Hiring Tips From Famous CEOs

December 31, 2015 Debra Auerbach

Lately, we’ve all been oohing and ahhing over Mark Zuckerberg’s photos of his new, adorbs baby; applauding him for taking two months of paternity leave; and lauding his decision to give away most of his Facebook stock to charitable causes.

Beyond sharing his sweet new fatherhood moments with us, he’s also recently shared insight into what he looks for in a hire. According to “Time” magazine, Zuckerberg revealed his one rule for hiring a new employee: “I will only hire someone to work directly for me if I would work for that person.”

While a simple notion, it makes a lot of sense. When hiring people to work on your team, you want those who you admire and respect and who you could see becoming leaders themselves one day.

He’s not the only high-profile CEO to have shared his or her words of wisdom on hiring. Here are additional hiring tips from some of the world’s most famous company leaders.

  • Get the CEO more involved: Yahoo’s Chief Executive Marissa Mayer has been said to personally review every serious candidate’s resume to ensure that they meet her high standards of what a Yahoo employee should be. While this practice has been met with mixed reviews, it helps to have a leader who is more closely involved in hiring decisions because they’ll likely be more understanding of the challenges hiring managers and recruiters face and more receptive to investing in ways to fix them.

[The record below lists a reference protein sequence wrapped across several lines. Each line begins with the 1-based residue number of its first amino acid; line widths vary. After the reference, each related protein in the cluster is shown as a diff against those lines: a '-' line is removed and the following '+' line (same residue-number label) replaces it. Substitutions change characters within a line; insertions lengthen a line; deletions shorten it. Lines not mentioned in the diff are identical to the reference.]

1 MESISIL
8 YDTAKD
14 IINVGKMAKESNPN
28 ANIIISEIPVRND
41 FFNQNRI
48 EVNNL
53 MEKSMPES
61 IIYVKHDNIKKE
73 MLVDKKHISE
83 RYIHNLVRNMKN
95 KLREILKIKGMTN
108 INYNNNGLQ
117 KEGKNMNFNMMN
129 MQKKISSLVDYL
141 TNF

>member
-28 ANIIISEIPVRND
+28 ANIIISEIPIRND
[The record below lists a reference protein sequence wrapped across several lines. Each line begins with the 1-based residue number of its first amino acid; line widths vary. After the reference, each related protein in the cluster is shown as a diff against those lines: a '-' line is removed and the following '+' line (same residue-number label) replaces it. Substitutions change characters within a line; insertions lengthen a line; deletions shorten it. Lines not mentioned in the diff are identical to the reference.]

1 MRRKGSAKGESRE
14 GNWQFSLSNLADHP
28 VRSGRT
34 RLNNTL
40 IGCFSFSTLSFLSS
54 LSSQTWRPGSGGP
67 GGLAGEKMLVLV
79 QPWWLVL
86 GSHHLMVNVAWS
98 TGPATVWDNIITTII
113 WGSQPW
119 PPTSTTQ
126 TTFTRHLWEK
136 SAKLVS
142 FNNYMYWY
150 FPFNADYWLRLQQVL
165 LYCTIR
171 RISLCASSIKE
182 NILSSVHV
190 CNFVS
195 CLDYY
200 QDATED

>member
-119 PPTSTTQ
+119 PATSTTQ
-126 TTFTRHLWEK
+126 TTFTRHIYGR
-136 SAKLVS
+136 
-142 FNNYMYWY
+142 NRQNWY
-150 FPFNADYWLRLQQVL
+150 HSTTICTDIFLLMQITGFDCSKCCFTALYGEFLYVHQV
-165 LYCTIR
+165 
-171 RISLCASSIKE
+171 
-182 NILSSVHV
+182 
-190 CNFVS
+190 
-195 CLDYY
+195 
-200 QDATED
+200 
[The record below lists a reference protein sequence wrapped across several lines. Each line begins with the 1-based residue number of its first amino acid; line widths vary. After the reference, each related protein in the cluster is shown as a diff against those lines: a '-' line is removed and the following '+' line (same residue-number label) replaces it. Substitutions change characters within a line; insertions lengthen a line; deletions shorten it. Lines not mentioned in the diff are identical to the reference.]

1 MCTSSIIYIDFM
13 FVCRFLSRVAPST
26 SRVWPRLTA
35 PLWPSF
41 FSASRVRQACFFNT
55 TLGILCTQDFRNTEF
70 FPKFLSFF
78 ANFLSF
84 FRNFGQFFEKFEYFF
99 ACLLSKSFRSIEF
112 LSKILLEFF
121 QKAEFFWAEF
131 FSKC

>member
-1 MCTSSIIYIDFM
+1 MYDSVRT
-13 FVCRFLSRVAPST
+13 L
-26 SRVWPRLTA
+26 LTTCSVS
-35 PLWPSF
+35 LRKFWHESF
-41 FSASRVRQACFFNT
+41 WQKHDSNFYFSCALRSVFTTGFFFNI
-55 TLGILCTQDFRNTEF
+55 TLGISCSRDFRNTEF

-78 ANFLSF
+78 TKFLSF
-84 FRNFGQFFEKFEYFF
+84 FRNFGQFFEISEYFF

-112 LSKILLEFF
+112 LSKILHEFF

• Ask these three questions: Jeff Bezos, Amazon’s founder and CEO, challenges his hiring managers to ask themselves these three questions before they make a hire: 1. Will you admire this person? 2. Will this person raise the average level of effectiveness of the group they’re entering? 3. Along what dimensions might this person be a superstar? These considerations speak to the core of what makes an employee successful — their fit within the company culture, their ability to challenge and push their team, and their potential to lead.

 

  • Strive for diversity of thought and style: Diversity can mean different things, according to Apple’s CEO Tim Cook. He told “Inc.” that when looking for talent, “We want diversity of thought. We want diversity of style. We want people to be themselves. It’s this great thing about Apple. You don’t have to be somebody else. You don’t have to put on a face when you go to work and be something different. But the thing that ties us all is we’re brought together by values.”

 

  • Hire optimists. Disney’s Chief Executive Bob Iger told the “Harvard Business Review” that optimism is a trait his leaders need to have. That means hiring people who won’t be afraid to take risks and see failures as opportunities. “You’ve got to be an optimist. You can’t be a pessimist. When you come to work, you’ve got to show enthusiasm and spirit. You can’t let people see you brought down by the experience of failure. You don’t have that luxury. I believe in taking big risks creatively. If you fail, don’t do it with mediocrity — do it with something that was truly original, truly a risk.”

 

  • Think beyond recruiting. PepsiCo’s CEO Indra Nooyi says that hiring people is the easy part; it’s developing and retaining those hires that often proves the most difficult. And so it’s important to continue to invest in hires — both personally and professionally — once they become employees. “The only way we will hold on to the best and brightest is to grasp them emotionally. No one may feel excluded. It’s our job to draw the best out of everyone. That means employees must be able to immerse their whole selves in a work environment in which they can develop their careers, families and philanthropy, and truly believe they are cared for.”

 

Building your talent acquisition strategy for the New Year? Check out “How to Create a Winning Recruitment Strategy.”

 

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